Trajenta Is Often A Dangerous Drug, Despite Findings In Mice

| June 21, 2017

The headline “Diabetes drug protects against heart disease” recently caught my attention, so I read on. It appears that Trajenta was found to prevent early markers of heart disease in mice. The trouble is, this drug is already known to help cause heart problems in humans, along with other dangerous side effects.

Researchers at the University of Missouri School of Medicine fed mice a “Western diet” – high in sugar and fat – and half of them had a dose of Trajenta added to their food. The mice that didn’t get the drug showed several signs of impending heart problems, including stiffening of the heart muscle and a heartbeat abnormality called diastolic dysfunction. The Trajenta-treated mice had less of these heart disease markers.1

Reading the study, it sounds like Trajenta is a wonder drug for people whose heart disease risk is raised because of type 2 diabetes. But then it would sound that way – because this study was fully funded by the drug’s manufacturer, Boerhinger Ingelheim, who also had a hand in writing the published paper!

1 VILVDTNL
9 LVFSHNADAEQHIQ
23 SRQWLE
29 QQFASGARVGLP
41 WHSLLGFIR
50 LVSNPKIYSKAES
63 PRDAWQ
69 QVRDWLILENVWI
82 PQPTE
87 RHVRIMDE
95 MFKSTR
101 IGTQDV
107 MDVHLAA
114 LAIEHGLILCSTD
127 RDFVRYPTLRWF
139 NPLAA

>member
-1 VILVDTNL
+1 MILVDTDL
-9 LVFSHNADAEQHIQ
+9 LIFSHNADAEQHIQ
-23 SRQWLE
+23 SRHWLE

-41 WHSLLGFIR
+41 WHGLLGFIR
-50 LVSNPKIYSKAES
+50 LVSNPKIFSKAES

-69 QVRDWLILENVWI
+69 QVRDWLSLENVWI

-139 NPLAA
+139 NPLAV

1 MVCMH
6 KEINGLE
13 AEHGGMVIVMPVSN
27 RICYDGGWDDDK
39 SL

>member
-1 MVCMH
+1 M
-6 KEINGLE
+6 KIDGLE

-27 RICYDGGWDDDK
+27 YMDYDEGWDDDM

Trajenta (linagliptin) belongs to the DPP-4 inhibitor family of drugs, which are known to raise the risk of heart failure in humans, as I reported here. Like its close relative Januvia (see here), it also increases the risk of acute pancreatitis, a potentially fatal condition, according to the manufacturer’s own pre-marketing trials. In the US, several Trajenta lawsuits are pending, and a possible link with pancreatic cancer has also emerged.

In addition, Trajenta side effects listed by as “more common” include coma (yes, really!), seizures, severe joint or back pain, nightmares, dizziness, confusion, depression and slurred speech. And that’s just for starters. Despite the findings from the latest mouse study, Trajenta remains a dangerous, unpleasant drug that is best avoided.

Wishing you the best of health,

Martin Hum
PhD DHD Nutritionist
for Real Diabetes Truth

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1. Aroor AR, Habibi J, Kandikattu HK et al. Dipeptidyl peptidase-4 (DPP-4) inhibition with linagliptin reduces western diet-induced myocardial TRAF3IP2 expression, inflammation and fibrosis in female mice. Cardiovasc Diabetol. 2017; 16(1):61. 

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